too bad trainers don't realize this some of the time. When i started showing as a 12 year old my family and i basically handed over our checkbook to the trainers. We bought the horse THEY wanted us to buy from one of THEIR friends. We bought the clothes THEY wanted us to buy from one of their other clients, and when these custom clothes didn't turn out the way THEY liked, we were blamed. I remember taking lessons and getting screamed at, going over a log for and hour long lesson. I remember at one horse show, a woman approached my mother and told her she couldn't believe she was letting my trainer and his wife yell at my that way. When we approached them and said something, one of my trainers' other clients proceeded to post a sign for everyone in the barn to see and it said "TRUST YOUR TRAINER." ha. A also remember the show we considered to be the last straw. My trainer wanted to show my horse in Sr. WP because he was a competitive horse, and while he was showing my horse "blew up" and wouldn't calm down. it was embarrassing to watch him go around and especially embarrasing when my trainer couldnt even get off and walk him out. he made a huge scene and backed him out of the ring, got off and threw the reins at me, a small 12 year old girl and told me, you go show him. to say the least i was scared to death. but my mother told me to simply calm down and do the best i can (looking back i can't believe i went into that class). I turned around and won my class. Then my trainer's wife turned around and told my mother that her husband was very embarrassed that i had done as well as i did. so to say the least there are some MAJOR horror stories out there :)
As a customer, I find that there is a lot of down time at shows for me but not for trainers. They have many customers and horses to get ready for various classes all day long. I love being able to take care of my horse when I am at the barn. If a client can't take a few minutes to help out by picking their own horses stall, watering, and brushing, maybe they should rethink having a horse. At the end of the day, you get more honey with sugar!!!
As a customer returning the show world after 20+ years, I have slowly asked my trainer to show me how THEY wants things done so I can help and expand my knowledge. They are training me to be a trainer and I appreicate it. They have never asked or expected me to do anything from sweep to saddle but we are slowly learning the ropes and don't mind helping out. My choice, they are happy to have us helping or not and are always appreciative when we do help.
What a shame to see an article like this published
I think it is encumbant upon the trainer to have an organized plan for clients and to be clear about their program and their expectations of clients. Also. a trainer should treat all customers the same as long as the customer is paying the same fees as the other customers. It would be helpful for trainers to communicate expectations of clients at the very beginning of the relationship. A trainer should never forget who is paying the bills. If trainers were actually respectful of their clients, there wouldn't be a need for an article like this.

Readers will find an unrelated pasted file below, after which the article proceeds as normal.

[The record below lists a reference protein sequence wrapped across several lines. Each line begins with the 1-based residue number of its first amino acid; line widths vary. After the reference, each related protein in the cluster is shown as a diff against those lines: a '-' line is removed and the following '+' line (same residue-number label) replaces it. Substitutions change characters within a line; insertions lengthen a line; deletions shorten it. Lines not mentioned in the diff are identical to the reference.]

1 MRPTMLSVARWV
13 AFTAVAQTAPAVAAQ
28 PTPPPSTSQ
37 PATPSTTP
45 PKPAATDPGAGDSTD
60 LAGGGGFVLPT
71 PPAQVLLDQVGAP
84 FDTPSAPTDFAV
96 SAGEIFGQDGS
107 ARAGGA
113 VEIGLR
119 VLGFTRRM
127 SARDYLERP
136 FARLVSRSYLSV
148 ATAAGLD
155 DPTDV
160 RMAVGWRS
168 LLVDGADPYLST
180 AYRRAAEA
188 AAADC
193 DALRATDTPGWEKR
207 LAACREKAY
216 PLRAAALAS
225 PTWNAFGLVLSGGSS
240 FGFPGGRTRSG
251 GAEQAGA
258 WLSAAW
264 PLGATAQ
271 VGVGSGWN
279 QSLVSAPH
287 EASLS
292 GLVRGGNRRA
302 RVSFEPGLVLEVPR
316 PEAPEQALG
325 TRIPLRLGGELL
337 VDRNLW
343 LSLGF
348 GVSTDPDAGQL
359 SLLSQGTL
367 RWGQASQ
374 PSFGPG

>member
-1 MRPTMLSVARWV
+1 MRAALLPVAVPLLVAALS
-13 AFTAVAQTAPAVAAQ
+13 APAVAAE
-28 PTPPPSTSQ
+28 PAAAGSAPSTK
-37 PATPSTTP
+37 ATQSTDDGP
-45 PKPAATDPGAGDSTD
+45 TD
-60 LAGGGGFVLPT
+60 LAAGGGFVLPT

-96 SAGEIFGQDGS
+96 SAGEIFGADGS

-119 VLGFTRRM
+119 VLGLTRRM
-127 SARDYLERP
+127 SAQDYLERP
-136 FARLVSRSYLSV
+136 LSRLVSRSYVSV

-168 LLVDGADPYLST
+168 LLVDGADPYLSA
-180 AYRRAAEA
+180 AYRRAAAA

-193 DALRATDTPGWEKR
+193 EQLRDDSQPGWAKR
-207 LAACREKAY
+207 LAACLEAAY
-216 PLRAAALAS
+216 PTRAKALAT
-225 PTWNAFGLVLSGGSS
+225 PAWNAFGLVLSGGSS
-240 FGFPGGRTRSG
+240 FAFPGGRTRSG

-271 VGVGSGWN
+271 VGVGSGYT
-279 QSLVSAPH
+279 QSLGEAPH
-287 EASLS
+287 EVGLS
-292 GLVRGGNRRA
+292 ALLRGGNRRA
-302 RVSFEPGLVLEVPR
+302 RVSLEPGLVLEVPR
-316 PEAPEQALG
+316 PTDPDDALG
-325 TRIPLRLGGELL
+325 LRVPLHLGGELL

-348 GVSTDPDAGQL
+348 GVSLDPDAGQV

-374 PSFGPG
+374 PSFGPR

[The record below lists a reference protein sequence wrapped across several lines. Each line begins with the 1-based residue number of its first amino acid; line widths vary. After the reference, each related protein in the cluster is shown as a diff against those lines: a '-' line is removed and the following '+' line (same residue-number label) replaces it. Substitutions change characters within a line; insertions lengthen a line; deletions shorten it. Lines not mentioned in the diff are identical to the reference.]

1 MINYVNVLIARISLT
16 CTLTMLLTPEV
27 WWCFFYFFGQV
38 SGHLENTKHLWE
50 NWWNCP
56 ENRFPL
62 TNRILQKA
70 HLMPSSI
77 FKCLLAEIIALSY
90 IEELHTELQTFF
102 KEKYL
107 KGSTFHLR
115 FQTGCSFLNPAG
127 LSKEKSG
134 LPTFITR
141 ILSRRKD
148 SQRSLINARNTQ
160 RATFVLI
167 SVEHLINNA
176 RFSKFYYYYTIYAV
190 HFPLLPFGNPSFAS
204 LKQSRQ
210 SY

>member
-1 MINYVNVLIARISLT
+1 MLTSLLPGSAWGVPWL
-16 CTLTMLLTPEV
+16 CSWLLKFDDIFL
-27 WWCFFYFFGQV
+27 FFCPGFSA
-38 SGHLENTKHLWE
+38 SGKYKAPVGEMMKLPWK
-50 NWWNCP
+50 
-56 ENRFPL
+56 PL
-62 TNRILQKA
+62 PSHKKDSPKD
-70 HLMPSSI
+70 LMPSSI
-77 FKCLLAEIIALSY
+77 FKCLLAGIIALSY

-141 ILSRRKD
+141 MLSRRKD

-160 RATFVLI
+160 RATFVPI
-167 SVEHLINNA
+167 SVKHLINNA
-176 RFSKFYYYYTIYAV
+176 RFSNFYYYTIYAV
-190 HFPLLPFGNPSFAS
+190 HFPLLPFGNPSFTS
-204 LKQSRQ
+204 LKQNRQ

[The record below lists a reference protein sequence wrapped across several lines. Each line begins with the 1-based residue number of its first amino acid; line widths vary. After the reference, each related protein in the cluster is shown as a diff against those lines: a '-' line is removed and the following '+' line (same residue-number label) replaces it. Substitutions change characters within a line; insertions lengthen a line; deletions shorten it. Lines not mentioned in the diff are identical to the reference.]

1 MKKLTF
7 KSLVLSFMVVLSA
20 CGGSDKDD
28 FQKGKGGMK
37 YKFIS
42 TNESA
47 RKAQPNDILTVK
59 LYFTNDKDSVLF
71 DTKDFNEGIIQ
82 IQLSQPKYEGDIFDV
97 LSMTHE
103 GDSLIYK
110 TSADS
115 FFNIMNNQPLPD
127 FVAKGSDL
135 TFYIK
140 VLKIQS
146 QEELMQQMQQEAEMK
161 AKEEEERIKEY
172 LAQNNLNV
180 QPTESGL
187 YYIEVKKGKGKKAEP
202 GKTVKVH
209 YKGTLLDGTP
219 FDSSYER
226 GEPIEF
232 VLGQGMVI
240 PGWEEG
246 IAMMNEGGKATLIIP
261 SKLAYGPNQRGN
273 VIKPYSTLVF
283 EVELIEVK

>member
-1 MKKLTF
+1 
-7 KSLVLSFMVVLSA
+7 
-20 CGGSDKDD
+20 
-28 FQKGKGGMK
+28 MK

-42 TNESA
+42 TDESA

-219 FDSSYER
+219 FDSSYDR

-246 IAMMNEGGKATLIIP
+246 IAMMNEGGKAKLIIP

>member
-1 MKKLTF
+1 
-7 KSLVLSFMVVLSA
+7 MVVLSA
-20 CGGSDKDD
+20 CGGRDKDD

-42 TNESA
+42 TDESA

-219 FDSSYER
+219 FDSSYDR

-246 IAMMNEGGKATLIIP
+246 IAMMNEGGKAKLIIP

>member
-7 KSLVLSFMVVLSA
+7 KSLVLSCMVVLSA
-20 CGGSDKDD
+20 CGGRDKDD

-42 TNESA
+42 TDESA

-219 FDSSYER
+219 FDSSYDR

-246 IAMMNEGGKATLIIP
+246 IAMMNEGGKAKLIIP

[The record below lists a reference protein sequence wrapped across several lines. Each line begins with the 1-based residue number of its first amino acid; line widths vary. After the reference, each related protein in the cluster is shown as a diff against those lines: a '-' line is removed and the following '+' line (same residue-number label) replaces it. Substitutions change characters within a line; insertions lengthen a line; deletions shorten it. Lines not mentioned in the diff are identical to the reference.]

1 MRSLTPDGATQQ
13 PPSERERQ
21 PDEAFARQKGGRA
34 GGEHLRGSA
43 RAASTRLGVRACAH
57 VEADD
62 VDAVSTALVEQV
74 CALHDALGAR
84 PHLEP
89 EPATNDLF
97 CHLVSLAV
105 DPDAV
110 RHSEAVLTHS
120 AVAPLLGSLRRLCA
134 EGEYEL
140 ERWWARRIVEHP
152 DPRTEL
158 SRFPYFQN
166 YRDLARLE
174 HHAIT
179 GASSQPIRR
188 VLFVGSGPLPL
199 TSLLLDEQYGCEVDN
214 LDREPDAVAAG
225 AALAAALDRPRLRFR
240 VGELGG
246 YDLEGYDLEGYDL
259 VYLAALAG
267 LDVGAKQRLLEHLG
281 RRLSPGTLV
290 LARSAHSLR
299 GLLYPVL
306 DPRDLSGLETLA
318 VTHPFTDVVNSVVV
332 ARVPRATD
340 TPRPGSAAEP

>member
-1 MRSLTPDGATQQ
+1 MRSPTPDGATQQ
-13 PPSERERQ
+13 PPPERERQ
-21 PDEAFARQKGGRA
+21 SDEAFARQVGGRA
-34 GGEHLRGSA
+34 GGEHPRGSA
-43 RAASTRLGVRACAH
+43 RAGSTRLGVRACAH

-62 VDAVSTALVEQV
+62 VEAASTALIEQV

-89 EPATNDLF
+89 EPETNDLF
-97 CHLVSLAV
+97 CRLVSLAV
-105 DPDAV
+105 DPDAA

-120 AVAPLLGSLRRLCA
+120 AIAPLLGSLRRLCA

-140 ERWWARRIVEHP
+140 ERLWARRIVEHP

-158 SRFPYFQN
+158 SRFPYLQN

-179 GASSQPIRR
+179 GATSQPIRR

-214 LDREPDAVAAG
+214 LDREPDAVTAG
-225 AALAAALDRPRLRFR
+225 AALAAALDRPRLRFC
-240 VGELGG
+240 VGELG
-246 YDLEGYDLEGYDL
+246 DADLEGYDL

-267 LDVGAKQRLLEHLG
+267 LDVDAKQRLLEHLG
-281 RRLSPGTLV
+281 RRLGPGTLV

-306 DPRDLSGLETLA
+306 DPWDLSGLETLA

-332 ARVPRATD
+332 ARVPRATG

It's funny that this list did not mention what it takes to be a good trainer. That is the problem with this business. The client is your customer. If you don't want to treat them like one then don't be a trainer. Train your own horses but don't take people's money if you don't want to treat them like customers which means: what they want matters, it's their horse not yours, it's their money not yours and if you don't want to treat the people that pay your salary like customers then you will be one of the many trainers that can't keep clients. This industry is in the shape that it is in because trainers think they rule the roost. Not true unless we let them. The horse OWNER is the one that should call the shots.
You get what you pay for and communication is everything
As a customer if you want a good trainer you have to treat them like the professional they are. If you want a slave hire a personal assistant. This article is a nice window into the complex relationship between customer and trainer. I for one appreciate the frank communication. Communication is the most important thing in any professional relationship. If your takeaway from this is "the trainer wants me to do their work" you may have missed the larger point. It's about the goals and objectives. It's about the relationship. Owners/Trainers... it's a professional relationship of it's not.
I agree with the last post. If I am paying day fees, I expect not to be taken advantage of by my trainer. I enjoy helping out and the other clients don't help or aren't there then I should not be taken advantage of. Also, just because you communicate with your trainer doesn't mean he or she listens. Sometimes the trainer thinks they know better because "their the trainer". Bottom line is if I'm paying the bills I will make the final decision regarding care and showing of "MY" horse.
as an owner/breeder/exhibitor, (remember when we had a class for us old farts) I find all the comments amusing, I do it all , all by myself. I raise my prospects, put up hay, get grain, get savings, clean stalls, ride,blah blah, and haul myself to the show, braid my own, ride my own , train my own, show my own, and find that most of the above comments are indicative of what is wrong with showing Quarter Horses , and no I am not just a whiny person who can't compete at QH shows. I have bred,, trained and shown 2 home growns to a 4th, 5th, 10th, multiple finalist positions at Congress, who needs the trainer!